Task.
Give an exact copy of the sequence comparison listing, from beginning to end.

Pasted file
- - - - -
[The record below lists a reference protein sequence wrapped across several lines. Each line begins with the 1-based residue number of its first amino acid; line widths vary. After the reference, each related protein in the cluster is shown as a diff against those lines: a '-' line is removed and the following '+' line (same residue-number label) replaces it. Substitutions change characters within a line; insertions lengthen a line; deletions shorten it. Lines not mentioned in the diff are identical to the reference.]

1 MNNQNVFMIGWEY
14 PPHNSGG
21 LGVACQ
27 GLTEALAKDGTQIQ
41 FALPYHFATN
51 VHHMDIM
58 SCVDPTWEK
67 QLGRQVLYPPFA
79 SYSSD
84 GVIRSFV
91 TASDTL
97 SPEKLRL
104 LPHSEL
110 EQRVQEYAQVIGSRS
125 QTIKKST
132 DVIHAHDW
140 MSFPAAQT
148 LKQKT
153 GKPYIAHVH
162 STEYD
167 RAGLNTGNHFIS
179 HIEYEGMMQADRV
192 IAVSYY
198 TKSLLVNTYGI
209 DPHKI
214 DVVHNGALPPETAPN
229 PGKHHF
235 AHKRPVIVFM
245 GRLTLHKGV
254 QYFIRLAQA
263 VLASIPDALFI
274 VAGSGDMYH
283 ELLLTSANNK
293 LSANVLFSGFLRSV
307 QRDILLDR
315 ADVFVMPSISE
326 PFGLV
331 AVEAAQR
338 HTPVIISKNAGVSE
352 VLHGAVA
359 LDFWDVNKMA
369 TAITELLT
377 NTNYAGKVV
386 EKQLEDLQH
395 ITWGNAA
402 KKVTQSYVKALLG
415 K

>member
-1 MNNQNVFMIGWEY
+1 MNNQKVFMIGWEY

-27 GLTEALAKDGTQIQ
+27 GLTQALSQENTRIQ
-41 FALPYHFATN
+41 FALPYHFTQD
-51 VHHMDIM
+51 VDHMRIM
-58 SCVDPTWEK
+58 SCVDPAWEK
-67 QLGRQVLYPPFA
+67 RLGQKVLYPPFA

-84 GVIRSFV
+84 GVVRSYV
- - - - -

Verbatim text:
[The record below lists a reference protein sequence wrapped across several lines. Each line begins with the 1-based residue number of its first amino acid; line widths vary. After the reference, each related protein in the cluster is shown as a diff against those lines: a '-' line is removed and the following '+' line (same residue-number label) replaces it. Substitutions change characters within a line; insertions lengthen a line; deletions shorten it. Lines not mentioned in the diff are identical to the reference.]

1 MNNQNVFMIGWEY
14 PPHNSGG
21 LGVACQ
27 GLTEALAKDGTQIQ
41 FALPYHFATN
51 VHHMDIM
58 SCVDPTWEK
67 QLGRQVLYPPFA
79 SYSSD
84 GVIRSFV
91 TASDTL
97 SPEKLRL
104 LPHSEL
110 EQRVQEYAQVIGSRS
125 QTIKKST
132 DVIHAHDW
140 MSFPAAQT
148 LKQKT
153 GKPYIAHVH
162 STEYD
167 RAGLNTGNHFIS
179 HIEYEGMMQADRV
192 IAVSYY
198 TKSLLVNTYGI
209 DPHKI
214 DVVHNGALPPETAPN
229 PGKHHF
235 AHKRPVIVFM
245 GRLTLHKGV
254 QYFIRLAQA
263 VLASIPDALFI
274 VAGSGDMYH
283 ELLLTSANNK
293 LSANVLFSGFLRSV
307 QRDILLDR
315 ADVFVMPSISE
326 PFGLV
331 AVEAAQR
338 HTPVIISKNAGVSE
352 VLHGAVA
359 LDFWDVNKMA
369 TAITELLT
377 NTNYAGKVV
386 EKQLEDLQH
395 ITWGNAA
402 KKVTQSYVKALLG
415 K

>member
-1 MNNQNVFMIGWEY
+1 MNNQKVFMIGWEY

-27 GLTEALAKDGTQIQ
+27 GLTQALSQENTRIQ
-41 FALPYHFATN
+41 FALPYHFTQD
-51 VHHMDIM
+51 VDHMRIM
-58 SCVDPTWEK
+58 SCVDPAWEK
-67 QLGRQVLYPPFA
+67 RLGQKVLYPPFA

-84 GVIRSFV
+84 GVVRSYV